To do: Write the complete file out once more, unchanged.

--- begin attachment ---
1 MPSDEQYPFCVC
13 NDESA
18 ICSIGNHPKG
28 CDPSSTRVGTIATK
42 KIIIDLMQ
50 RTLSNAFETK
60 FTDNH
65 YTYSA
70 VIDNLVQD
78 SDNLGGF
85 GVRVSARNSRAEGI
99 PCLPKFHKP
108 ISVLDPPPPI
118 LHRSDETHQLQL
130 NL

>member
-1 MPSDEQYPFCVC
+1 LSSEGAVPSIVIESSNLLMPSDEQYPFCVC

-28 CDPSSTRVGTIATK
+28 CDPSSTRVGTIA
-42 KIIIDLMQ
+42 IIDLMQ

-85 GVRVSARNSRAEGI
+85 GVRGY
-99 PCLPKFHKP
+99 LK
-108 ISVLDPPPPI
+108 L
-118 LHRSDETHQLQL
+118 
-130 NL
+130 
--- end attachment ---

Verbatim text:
1 MPSDEQYPFCVC
13 NDESA
18 ICSIGNHPKG
28 CDPSSTRVGTIATK
42 KIIIDLMQ
50 RTLSNAFETK
60 FTDNH
65 YTYSA
70 VIDNLVQD
78 SDNLGGF
85 GVRVSARNSRAEGI
99 PCLPKFHKP
108 ISVLDPPPPI
118 LHRSDETHQLQL
130 NL

>member
-1 MPSDEQYPFCVC
+1 LSSEGAVPSIVIESSNLLMPSDEQYPFCVC

-28 CDPSSTRVGTIATK
+28 CDPSSTRVGTIA
-42 KIIIDLMQ
+42 IIDLMQ

-85 GVRVSARNSRAEGI
+85 GVRGY
-99 PCLPKFHKP
+99 LK
-108 ISVLDPPPPI
+108 L
-118 LHRSDETHQLQL
+118 
-130 NL
+130 